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Swansea Sound - Twentieth Century CD/LP

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Second album "Twentieth Century" from indie agitators Swansea Sound!

On their second album, Swansea Sound present a set of songs as infectious as anything from their previous incarnations. The raw energy of Hue’s old band The Pooh Sticks is still there; the indiepop sugar rush of Amelia’s Heavenly is still as sweet as ever. But these songs are laced with venom and sardonic wit.

Swansea Sound have visited this terrain before: their catchy debut single Corporate Indie Band was a sly tribute to a music scene that had lost all its authenticity, with its bands in hock to social media managers: corporate puppets play-acting at independence. In "Twentieth Century", Swansea Sound take it a lot further, having a good look at the heroes of their youth – the fabled eras of rock, punk, post-punk, electro futurism – and considering whether the prophets that emerged from those scenes were of any use whatsoever.

In Paradise, the electric synth-bleeps conjure up the dated futurism of the 1980s – with all its optimism about a digital nirvana: a nirvana that turned out to consist of Cambridge Analytica, OnlyFans, Spotify and chatrooms populated with incels. The song is as catchy as hell, and might remind you of Magazine. (Swansea Sound don’t think that the Twentieth Century was all bad.) Twentieth Century, the title track, plays out the egotism of a punk rocker in combat gear, armed with a decent major label deal, singing (with less and less conviction) about revolution: OK, that was grim. But Far Far Away is a pretty straightforward love song to Pete Shelley. He was great.

Other tracks turn their attention to the Twenty First Century: Markin’ It Down is a duet between Hue, a vinyl obsessive, and Amelia, the owner of a second-hand record shop, with him searching for bargains amidst the over-supply of Yard Act albums, and her trying to suggest something older that might excite him. Click It And Pay is a duet between a harassed home-worker doing some online shopping and the woman in the fulfilment warehouse who’s under pressure to pack his requisites. I Don’t Like Men In Uniform (inspired by Hue’s ageing Yorkshire Terrier Kenny – once a fierce beast, now just grouchy), is about those blokes who used to be aggressive enough to fight anyone, but can’t quite find the energy for a scrap these days. Punk’s nearly dead.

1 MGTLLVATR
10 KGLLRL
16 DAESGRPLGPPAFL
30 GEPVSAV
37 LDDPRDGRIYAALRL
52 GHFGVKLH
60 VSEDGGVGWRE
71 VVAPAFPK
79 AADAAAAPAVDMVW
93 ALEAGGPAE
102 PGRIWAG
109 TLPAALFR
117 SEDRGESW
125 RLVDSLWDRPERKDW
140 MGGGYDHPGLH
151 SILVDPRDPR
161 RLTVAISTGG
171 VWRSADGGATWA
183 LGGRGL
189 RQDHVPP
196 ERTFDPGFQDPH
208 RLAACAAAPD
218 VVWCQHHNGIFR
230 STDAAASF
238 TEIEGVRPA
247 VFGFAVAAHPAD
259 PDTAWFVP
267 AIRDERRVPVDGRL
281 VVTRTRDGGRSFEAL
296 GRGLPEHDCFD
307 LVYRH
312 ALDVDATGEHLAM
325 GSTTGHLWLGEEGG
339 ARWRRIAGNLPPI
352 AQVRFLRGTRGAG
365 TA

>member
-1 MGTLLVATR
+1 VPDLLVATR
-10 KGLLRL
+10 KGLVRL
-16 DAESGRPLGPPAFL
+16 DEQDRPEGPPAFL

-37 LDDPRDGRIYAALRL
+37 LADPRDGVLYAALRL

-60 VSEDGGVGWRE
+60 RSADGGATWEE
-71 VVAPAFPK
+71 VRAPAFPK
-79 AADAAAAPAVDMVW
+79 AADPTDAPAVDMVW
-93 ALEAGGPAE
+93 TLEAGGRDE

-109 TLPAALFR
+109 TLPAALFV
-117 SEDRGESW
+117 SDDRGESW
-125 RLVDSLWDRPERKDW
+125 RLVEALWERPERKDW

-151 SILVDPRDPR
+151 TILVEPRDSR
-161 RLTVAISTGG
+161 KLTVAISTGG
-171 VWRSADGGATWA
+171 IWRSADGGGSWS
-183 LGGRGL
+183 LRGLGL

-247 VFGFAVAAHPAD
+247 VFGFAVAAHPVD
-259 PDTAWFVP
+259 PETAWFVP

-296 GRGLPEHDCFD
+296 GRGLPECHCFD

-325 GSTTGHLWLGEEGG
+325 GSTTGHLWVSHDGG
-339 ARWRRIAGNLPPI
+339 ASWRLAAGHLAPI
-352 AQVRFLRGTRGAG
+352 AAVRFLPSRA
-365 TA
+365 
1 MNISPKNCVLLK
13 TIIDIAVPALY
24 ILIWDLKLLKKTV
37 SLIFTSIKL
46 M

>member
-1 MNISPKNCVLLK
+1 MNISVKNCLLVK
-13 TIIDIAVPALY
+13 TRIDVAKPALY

Final track Pack The Van is a surprisingly elegiac pop song, looking right back to early teenage years, wondering if it’s still possible to access the undiluted idealism and excitement of youth. And decides that, yes, that isn’t out of the question...

All these songs are indiepop, if you insist. They are full of earworms and they will make you want to dance. But they are also full of funny, complex, mordant ideas - and maybe that’s why you’ll want to hear them many times over.


1. Paradise
2. Seven in the Car
3. Keep Your Head On
4. Click It and Pay
5. I Don't Like Men in Uniform
6. Twentieth Century
7. I Made a Work of Art
8. Markin' It Down
9. Punish the Young
10. Far Far Away
11. Greatest Hits Radio
12. Pack the Van

About this product: this release is available on CD and LP formats.

The LP is pressed on black vinyl.